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BT Mashup – Digital Lifestyle Aggregators

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I attended the BT Mashup in London last Thursday (21st September). The subject of the talk was,

…Digital Lifestyle Aggregators (DLAs) and how the emergence of this service layer will be the key battleground during the next few years

The panel was impressive with Marc Canter (who coined the phrase Digital Lifestyle Aggregator), Tariq Krim (of Netvibes fame) and Sam Sethi of the recently launched TechCrunch UK. These guys were joined by some boosters from Etribes (Simon Grice) and BT (Steve Stokols), who sponsored the whole gig. Tony Fish vigourously moderated the complete proceedings.

Marc gave a quick intro to Digital Lifestyle Aggregators which he described as Portals 2.0.  He then gave a lightening fast history of the space which I can summarise as,

  • Early 90’s: Portals 1.0: My Yahoo! Killed all innovation in the Portal space
  • Mid 90’s: Ofoto, Shutterfly, Personal Identity
  • Late 90’s: Blogging, RSS
  • Early ’00’s: Social Networking, VOX, HabboHotel, CyWorld
  • Advent of Hierarchy: LuSpaces, AIMPages, Netvibes
  • All based on Open Standards Interconnection

Stephen Stokols then hit the stage with an advertorial for BT Contact. This is an unlaunched BT service that will give people an online contact manager with RSS feeds, skype, instant messaging and presumably other services in the future. Steve recokons they can make more from the users they gain on BT contact that what they lose on lost voice revenue. I asked a question about how they would make this transition and while Steve gave a fudgy answer, Marc piped in with “They are loosing these customers anyway, whether they do something about it or not” which covered that base.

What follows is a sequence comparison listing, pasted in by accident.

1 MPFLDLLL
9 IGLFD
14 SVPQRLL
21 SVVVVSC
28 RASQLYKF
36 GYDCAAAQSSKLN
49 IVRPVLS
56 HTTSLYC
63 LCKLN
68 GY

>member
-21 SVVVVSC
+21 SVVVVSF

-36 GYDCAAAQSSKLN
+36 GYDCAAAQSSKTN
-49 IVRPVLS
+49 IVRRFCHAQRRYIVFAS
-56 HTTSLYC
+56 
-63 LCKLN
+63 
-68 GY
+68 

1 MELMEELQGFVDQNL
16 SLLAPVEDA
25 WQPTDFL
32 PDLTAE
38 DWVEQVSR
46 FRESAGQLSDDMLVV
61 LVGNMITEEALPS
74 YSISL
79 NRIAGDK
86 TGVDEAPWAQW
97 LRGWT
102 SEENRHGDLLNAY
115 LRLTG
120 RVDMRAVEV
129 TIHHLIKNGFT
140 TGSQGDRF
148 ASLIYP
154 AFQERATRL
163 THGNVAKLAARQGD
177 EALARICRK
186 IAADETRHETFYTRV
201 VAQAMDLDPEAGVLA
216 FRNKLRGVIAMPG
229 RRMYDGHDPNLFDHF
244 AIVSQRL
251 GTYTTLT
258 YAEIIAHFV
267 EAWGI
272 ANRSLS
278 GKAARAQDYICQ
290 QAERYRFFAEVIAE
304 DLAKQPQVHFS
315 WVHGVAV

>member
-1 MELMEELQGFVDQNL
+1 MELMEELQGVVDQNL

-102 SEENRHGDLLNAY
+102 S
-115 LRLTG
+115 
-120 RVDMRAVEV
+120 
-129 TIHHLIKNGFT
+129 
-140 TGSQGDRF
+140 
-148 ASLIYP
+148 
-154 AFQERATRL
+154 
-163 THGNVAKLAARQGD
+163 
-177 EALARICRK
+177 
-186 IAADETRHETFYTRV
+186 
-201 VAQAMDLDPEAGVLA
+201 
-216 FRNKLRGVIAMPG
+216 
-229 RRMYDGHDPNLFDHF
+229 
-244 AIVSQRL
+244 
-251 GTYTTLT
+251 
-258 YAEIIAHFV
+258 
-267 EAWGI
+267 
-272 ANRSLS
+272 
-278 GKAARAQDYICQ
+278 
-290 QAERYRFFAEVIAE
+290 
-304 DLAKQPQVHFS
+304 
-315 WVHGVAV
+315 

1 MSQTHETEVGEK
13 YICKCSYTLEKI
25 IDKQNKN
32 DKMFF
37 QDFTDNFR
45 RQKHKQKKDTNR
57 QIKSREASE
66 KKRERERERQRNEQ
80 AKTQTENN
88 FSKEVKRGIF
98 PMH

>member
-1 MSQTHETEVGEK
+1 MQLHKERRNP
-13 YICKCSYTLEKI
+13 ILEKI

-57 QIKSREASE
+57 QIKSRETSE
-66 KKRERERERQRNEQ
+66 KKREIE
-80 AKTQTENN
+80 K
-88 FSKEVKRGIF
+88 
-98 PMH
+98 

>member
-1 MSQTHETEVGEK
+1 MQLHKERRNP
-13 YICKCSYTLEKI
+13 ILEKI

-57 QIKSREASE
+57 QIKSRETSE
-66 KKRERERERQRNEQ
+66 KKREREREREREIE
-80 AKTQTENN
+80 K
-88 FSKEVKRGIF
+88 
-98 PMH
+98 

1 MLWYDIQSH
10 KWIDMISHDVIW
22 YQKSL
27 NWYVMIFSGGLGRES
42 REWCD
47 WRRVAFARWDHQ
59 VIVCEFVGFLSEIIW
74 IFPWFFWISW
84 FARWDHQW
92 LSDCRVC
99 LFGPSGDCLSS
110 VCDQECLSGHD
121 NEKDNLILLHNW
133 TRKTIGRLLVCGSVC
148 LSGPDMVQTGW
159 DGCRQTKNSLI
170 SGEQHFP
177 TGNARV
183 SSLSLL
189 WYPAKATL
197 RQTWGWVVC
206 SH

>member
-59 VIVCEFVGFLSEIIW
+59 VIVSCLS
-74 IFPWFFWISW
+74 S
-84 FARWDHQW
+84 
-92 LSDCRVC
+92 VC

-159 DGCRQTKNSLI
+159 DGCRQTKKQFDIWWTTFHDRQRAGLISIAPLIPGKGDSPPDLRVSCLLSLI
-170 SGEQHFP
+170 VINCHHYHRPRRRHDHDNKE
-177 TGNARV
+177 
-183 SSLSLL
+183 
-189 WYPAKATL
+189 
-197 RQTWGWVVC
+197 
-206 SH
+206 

Steve proposed the following key trends:

  • Blurring industry lines (Telco vs. search vs. aggregator vs. mobile)
  • Advertising as a key revenue stream in the future
  • Realtime PC communications (VOIP and video)
  • Social networking
  • It no longer about switches its about software
  • Names instead of addresses

Nothing ground breaking here, but unusual to hear it coming out of a telco representative’s mouth. According to Steve BT has 18 million fixed line customers (nice money if you can get it).
Another interesting factoid I picked up is that Al Noor Ramji is now the CEO of BT. Ramji cut a swathe through Swiss Bank Corporation in the 90’s completely revamping their IT department and setting a trend for all the other banks in the City of London by focusing on technology as a key differentiator. This may be the reason BT is taking such a radical approach in cannibalising its existing customer base.

Simon Grice then talked about Etribes  which he described as ‘MySpace for Generation X’ i.e. 35 to 55 year olds.  All the usual stuff is provided, blogs, home pages, forums etc. Apparently its a personal publishing platform…. hmmmm!

Netvibes founder Tariq Krim then talked about they got started basically scratching an itch around managing lots of RSS feeds.  Word of mouth has netted the company over 5 million users. Good man Tariq!

This was followed by a panel discussion where the debate went to and fro between the panel and the audience. Some commentary I caught (but without attribution, sorry, I was scribbling furiously),

  • YouTube suceeded by allow early and easy embedding (no adverts, just the YouTube logo)